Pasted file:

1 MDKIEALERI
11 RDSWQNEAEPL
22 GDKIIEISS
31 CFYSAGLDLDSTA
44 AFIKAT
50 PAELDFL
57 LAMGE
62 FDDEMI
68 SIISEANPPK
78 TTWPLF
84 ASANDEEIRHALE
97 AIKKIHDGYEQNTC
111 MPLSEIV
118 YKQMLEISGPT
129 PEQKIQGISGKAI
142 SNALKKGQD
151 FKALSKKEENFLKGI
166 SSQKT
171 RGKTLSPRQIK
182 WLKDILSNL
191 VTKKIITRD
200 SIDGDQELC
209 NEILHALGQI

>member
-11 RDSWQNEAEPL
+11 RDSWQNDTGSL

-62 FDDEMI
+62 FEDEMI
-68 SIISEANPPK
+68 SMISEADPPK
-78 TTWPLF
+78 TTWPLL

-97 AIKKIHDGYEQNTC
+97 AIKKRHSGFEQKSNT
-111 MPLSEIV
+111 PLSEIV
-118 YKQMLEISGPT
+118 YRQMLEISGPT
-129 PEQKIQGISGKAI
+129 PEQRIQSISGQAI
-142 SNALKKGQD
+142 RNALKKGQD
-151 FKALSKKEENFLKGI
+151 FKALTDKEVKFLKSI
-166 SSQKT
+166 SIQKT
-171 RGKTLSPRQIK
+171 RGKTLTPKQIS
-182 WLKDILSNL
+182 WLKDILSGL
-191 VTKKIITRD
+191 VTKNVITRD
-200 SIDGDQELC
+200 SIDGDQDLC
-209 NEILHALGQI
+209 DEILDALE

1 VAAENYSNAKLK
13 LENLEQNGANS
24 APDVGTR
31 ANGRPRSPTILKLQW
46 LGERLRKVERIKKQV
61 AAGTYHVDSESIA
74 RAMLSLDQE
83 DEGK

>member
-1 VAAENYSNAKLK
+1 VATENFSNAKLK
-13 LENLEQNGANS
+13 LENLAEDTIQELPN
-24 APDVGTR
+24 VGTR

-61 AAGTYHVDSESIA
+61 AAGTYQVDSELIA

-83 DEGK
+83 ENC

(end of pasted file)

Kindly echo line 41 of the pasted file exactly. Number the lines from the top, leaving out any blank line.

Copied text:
-142 SNALKKGQD